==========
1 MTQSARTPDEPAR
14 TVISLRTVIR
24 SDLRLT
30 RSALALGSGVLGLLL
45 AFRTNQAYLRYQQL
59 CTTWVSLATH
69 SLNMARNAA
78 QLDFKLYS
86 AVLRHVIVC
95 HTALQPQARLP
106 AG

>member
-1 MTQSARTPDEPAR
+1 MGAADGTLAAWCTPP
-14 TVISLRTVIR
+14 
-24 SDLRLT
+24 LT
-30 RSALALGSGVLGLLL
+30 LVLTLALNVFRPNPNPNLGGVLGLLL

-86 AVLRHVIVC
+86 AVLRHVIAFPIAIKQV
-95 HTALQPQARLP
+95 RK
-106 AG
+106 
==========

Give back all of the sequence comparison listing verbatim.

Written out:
1 MTQSARTPDEPAR
14 TVISLRTVIR
24 SDLRLT
30 RSALALGSGVLGLLL
45 AFRTNQAYLRYQQL
59 CTTWVSLATH
69 SLNMARNAA
78 QLDFKLYS
86 AVLRHVIVC
95 HTALQPQARLP
106 AG

>member
-1 MTQSARTPDEPAR
+1 MGAADGTLAAWCTPP
-14 TVISLRTVIR
+14 
-24 SDLRLT
+24 LT
-30 RSALALGSGVLGLLL
+30 LVLTLALNVFRPNPNPNLGGVLGLLL

-86 AVLRHVIVC
+86 AVLRHVIAFPIAIKQV
-95 HTALQPQARLP
+95 RK
-106 AG
+106 